Japanese Bookbinding: Instructions from a Master Craftsman

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Weatherhill, 1986 - Crafts & Hobbies - 127 pages
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A classic, prize-winning novel about an epic migration and a lone woman haunted by the past in frontier Waipu. In the 1850s, a group of settlers established a community at Waipu in the northern part of New Zealand. They were led there by a stern preacher, Norman McLeod. The community had followed him from Scotland in 1817 to found a settlement in Nova Scotia, then subsequently to New Zealand via Australia. Their incredible journeys actually happened, and in this winner of the New Zealand Book Awards, Fiona Kidman breathes life and contemporary relevance into the facts by creating a remarkable fictional story of three women entangled in the migrations - Isabella, her daughter Annie and granddaughter Maria. McLeod's harsh leadership meant that anyone who ran counter to him had to live a life of secrets. The 'secrets' encapsulated the spirit of these women in their varied reactions to McLeod's strict edicts and connect the past to the present and future.

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LibraryThing Review

User Review  - RSard - LibraryThing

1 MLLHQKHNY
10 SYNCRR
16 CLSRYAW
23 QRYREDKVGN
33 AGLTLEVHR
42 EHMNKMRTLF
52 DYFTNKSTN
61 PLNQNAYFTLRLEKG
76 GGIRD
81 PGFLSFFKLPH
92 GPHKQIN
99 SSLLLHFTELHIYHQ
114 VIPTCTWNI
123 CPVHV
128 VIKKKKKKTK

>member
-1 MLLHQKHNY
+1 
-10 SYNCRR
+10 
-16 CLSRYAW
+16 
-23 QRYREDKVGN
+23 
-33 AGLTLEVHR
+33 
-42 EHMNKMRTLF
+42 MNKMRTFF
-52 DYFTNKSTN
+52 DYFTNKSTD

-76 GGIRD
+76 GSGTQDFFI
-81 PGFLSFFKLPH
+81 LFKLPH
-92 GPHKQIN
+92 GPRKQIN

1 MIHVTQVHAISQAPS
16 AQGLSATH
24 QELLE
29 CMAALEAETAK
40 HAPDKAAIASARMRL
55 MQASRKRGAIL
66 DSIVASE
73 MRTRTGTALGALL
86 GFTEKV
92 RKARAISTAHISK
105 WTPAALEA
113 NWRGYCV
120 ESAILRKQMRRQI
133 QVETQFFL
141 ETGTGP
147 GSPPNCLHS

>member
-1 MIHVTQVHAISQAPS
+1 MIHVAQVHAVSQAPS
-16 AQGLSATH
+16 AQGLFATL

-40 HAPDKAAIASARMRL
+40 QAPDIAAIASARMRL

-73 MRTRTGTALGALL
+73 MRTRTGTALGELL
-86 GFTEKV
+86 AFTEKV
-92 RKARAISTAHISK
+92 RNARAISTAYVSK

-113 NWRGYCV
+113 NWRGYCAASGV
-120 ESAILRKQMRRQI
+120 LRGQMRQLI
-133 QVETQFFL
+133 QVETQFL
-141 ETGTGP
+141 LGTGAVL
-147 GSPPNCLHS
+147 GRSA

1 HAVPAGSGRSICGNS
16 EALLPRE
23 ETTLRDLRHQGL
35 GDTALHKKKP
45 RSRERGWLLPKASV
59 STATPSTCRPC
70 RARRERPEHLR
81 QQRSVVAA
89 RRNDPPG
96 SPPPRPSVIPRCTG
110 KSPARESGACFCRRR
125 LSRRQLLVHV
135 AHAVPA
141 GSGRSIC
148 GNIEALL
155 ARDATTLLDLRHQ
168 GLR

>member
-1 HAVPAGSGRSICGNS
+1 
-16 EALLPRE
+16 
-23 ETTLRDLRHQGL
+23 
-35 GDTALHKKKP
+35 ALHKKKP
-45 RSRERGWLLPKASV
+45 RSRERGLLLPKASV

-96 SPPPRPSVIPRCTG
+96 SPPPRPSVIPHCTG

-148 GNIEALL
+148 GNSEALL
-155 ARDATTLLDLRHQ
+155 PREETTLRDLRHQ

For those more accustomed to western (hardback/perfect) styles, Japanese bookbinding can at first look cheap and nasty. However, it is a valuable adjunct to the craft, and can make absolutely ... Read full review

LibraryThing Review

User Review  - lilithcat - LibraryThing

Excellent manual for learning Japanese bookbinding techniques. The descriptions are clear, as are the diagrams and photographs. Included are a bibliography, a list of suppliers (though this is somewhat outdated) and a glossary. Highly recommended. Read full review


Introducing Japanese Books
Tools and Materials
Basic Binding Procedure

8 other sections not shown

Common terms and phrases

About the author (1986)

Kojiro Ikegami, third generation in a line of professional bookbinders, is one of the few full-time practitioners of the craft in Japan. He has repaired innumerable antiquarian books, many designated as national treasures or important cultural properties, at his workshop in the Tokyo National Museum. In 1979 he received a distinguished government award--the Sixth Class Order of the Rising Sun--for his contribution to the conservation of significant books in Japan's history. Recently retired, he is succeeded by his son Yukio, who continues the family profession at the museum workshop and at their home studio in Tokyo.

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